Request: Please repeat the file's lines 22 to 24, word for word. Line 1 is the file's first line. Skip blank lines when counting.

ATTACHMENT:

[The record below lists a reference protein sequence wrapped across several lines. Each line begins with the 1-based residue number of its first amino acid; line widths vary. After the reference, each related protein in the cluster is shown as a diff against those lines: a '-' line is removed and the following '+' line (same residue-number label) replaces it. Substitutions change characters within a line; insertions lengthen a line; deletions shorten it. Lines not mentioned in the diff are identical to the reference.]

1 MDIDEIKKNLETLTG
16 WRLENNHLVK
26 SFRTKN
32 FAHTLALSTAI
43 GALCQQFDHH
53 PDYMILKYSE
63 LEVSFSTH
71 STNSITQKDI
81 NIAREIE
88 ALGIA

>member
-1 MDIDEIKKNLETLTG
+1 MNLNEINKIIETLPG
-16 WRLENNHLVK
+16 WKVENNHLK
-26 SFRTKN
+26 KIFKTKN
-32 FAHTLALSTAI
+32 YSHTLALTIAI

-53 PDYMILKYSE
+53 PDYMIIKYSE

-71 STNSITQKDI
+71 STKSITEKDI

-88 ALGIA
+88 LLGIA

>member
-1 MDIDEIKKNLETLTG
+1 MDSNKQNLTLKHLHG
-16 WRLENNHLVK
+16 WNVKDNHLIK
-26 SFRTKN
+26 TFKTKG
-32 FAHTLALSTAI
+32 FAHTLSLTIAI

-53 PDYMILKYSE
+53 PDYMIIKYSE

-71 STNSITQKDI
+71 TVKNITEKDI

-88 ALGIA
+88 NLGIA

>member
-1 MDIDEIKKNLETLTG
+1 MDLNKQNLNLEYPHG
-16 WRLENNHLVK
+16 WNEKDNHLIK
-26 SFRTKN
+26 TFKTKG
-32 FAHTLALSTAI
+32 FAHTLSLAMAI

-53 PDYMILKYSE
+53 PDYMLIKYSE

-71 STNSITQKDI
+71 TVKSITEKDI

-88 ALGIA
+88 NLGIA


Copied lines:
+53 PDYMIIKYSE

-71 STNSITQKDI
+71 STKSITEKDI